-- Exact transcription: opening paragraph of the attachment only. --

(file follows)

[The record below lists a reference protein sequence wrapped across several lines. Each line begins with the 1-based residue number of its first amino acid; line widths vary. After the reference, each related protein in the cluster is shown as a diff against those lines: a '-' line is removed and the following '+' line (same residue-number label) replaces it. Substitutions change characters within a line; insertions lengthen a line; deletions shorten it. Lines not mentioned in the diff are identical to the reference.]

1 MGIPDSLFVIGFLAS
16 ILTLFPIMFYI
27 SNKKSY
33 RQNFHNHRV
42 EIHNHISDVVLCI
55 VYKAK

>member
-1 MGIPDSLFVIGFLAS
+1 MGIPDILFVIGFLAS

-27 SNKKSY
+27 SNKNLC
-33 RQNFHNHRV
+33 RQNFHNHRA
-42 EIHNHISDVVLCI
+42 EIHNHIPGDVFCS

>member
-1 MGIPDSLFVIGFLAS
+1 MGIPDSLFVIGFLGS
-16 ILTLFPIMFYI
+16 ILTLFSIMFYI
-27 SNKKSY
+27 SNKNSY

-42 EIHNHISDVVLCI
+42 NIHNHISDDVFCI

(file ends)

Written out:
[The record below lists a reference protein sequence wrapped across several lines. Each line begins with the 1-based residue number of its first amino acid; line widths vary. After the reference, each related protein in the cluster is shown as a diff against those lines: a '-' line is removed and the following '+' line (same residue-number label) replaces it. Substitutions change characters within a line; insertions lengthen a line; deletions shorten it. Lines not mentioned in the diff are identical to the reference.]